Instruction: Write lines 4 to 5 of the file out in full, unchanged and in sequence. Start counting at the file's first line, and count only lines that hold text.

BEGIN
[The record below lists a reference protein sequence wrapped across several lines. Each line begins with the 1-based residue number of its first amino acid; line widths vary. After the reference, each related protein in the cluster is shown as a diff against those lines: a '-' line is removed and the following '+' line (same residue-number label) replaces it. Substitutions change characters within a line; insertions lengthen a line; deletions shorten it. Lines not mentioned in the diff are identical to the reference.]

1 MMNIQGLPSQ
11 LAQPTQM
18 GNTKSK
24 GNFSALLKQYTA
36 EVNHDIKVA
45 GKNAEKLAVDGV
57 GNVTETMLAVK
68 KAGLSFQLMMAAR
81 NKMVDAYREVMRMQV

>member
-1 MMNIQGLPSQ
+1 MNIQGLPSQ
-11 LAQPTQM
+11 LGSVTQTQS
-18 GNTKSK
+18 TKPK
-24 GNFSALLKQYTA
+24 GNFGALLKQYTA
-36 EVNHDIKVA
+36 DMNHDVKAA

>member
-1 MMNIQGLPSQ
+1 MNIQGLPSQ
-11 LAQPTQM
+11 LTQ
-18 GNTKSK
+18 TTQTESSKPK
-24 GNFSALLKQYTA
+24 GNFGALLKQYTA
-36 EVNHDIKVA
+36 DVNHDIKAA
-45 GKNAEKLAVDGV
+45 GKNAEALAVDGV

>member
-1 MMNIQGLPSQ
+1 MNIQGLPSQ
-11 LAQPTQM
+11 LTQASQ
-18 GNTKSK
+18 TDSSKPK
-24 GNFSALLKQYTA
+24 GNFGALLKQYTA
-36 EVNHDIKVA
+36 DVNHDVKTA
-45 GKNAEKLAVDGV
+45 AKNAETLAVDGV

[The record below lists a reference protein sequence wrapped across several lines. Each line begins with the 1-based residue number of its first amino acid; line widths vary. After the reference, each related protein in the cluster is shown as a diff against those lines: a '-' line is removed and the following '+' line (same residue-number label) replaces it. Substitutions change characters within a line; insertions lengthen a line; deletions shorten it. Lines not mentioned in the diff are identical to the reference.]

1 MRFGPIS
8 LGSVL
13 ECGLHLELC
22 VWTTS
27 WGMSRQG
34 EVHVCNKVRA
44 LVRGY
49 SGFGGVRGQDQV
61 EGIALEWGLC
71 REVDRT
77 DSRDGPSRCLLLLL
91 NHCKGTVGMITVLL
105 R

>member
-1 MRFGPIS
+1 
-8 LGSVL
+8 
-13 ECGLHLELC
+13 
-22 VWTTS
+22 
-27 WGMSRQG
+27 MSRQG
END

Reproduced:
18 GNTKSK
24 GNFSALLKQYTA